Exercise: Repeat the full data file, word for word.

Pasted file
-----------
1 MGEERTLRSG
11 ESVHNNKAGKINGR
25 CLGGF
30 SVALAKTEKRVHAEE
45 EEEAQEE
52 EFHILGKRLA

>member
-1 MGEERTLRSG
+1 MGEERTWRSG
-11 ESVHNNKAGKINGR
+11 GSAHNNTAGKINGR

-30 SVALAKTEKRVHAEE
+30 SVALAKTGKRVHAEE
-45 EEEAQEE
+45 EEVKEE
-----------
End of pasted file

1 MGEERTLRSG
11 ESVHNNKAGKINGR
25 CLGGF
30 SVALAKTEKRVHAEE
45 EEEAQEE
52 EFHILGKRLA

>member
-1 MGEERTLRSG
+1 MGEERTWRSG
-11 ESVHNNKAGKINGR
+11 GSAHNNTAGKINGR

-30 SVALAKTEKRVHAEE
+30 SVALAKTGKRVHAEE
-45 EEEAQEE
+45 EEVKEE